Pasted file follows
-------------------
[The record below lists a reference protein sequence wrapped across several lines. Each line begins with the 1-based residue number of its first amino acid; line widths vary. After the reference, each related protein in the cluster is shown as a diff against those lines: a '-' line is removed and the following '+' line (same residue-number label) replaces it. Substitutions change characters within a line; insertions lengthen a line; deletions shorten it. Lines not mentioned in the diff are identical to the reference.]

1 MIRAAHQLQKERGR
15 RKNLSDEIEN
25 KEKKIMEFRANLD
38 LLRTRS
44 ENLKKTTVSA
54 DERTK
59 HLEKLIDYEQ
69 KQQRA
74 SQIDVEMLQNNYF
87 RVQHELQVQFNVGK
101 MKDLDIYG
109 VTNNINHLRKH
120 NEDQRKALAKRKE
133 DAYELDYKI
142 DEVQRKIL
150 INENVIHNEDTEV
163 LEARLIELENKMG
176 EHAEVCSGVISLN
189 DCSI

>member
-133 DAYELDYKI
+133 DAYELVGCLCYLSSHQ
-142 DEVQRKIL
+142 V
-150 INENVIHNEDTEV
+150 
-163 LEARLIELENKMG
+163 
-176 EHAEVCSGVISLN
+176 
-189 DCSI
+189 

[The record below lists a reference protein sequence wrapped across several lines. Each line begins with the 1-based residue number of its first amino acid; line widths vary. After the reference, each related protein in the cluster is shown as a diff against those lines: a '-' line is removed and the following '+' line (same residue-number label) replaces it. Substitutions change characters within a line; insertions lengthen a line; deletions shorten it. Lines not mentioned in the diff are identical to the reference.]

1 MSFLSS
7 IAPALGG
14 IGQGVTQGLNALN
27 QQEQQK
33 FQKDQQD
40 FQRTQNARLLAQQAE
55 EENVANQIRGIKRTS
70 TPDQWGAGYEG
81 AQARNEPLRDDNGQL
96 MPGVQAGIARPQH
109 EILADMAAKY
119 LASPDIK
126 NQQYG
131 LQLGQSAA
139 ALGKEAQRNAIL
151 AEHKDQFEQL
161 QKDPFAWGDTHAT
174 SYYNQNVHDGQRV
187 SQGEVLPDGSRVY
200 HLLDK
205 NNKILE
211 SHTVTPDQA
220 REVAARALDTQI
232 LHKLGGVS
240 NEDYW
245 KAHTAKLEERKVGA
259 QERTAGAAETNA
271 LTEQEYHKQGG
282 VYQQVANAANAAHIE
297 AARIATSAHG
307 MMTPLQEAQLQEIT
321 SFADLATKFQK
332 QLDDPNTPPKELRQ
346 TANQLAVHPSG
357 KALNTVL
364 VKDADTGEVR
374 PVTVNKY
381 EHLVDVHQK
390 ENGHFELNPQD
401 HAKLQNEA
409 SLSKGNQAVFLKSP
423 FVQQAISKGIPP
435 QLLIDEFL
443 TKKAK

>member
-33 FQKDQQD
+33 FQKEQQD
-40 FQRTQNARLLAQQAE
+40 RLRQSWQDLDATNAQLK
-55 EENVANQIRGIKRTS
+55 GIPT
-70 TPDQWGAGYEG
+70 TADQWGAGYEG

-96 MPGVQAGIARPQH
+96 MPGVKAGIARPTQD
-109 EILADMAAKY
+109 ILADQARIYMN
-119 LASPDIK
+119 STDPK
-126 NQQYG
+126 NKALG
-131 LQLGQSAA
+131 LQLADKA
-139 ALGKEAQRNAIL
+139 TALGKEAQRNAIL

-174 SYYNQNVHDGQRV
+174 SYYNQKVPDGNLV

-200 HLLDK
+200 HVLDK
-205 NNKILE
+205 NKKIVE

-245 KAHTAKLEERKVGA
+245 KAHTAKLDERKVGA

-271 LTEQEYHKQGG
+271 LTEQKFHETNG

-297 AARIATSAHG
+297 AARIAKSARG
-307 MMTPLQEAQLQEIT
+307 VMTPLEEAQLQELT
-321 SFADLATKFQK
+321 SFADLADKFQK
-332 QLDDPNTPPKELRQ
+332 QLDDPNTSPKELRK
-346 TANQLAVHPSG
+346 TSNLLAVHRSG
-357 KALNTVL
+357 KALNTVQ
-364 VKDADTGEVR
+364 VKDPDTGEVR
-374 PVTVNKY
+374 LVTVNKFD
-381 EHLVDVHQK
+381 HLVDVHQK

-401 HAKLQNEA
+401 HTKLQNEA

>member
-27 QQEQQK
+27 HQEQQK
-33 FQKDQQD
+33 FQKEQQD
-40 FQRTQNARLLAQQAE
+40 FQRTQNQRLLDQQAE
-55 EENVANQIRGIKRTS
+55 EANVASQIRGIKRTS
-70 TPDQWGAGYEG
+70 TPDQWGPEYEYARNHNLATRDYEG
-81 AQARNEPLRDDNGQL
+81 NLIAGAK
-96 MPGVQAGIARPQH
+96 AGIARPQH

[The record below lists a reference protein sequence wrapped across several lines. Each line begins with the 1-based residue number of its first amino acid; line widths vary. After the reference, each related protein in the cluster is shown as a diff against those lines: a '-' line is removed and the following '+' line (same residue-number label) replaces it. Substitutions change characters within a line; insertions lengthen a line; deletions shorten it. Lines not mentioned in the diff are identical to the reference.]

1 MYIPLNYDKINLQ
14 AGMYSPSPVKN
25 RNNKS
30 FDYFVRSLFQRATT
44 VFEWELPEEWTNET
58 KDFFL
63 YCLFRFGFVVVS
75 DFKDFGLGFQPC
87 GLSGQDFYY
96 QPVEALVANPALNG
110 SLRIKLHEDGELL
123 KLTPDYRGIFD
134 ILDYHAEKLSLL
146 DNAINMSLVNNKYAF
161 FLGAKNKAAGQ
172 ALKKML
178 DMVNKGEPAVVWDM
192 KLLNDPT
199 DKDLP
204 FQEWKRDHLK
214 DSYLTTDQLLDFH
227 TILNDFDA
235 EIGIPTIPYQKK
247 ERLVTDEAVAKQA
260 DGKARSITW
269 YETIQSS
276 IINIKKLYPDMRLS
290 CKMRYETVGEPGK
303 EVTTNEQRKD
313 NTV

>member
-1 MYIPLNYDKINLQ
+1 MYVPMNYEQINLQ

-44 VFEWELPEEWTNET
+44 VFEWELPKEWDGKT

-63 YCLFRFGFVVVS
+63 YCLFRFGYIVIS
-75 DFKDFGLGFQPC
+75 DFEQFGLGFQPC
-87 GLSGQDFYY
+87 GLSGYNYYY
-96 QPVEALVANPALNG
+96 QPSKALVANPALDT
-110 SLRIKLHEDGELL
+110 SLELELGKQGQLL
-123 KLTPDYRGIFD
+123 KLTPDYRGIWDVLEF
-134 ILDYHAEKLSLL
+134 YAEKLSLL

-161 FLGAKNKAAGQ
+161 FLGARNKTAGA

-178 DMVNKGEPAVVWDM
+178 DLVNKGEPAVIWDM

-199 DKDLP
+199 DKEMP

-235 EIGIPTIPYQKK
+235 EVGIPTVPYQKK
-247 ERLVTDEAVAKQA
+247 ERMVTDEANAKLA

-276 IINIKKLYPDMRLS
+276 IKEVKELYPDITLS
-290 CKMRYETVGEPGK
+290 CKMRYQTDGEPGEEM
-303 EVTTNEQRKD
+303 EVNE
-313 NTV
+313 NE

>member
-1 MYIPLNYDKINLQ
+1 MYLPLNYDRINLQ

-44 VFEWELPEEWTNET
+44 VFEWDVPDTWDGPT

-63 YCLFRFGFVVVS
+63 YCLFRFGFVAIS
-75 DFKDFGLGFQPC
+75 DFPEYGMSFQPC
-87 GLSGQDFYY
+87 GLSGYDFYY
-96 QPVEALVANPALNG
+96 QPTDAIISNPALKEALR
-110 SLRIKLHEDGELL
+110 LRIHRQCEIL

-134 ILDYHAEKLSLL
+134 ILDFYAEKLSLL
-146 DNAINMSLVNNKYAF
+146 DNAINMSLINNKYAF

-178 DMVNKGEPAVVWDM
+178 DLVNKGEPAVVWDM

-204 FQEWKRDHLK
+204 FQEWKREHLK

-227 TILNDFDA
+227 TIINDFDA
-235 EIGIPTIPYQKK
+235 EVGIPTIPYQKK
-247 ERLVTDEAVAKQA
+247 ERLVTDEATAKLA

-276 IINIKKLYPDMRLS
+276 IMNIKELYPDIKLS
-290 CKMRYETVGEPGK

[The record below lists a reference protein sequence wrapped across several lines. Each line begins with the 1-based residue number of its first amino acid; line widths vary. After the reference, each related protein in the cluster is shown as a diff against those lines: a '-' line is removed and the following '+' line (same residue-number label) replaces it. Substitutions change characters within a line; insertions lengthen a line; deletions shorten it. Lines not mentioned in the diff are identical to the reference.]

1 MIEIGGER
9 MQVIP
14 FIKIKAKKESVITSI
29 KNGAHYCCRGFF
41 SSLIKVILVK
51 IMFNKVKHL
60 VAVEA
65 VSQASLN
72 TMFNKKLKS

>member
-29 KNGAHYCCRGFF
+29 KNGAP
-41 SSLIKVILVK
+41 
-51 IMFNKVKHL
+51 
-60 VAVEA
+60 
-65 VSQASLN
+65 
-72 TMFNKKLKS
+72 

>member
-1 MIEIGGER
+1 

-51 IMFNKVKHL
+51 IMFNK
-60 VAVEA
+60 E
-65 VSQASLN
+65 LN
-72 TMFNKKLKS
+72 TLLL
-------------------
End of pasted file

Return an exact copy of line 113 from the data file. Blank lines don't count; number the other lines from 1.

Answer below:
+307 VMTPLEEAQLQELT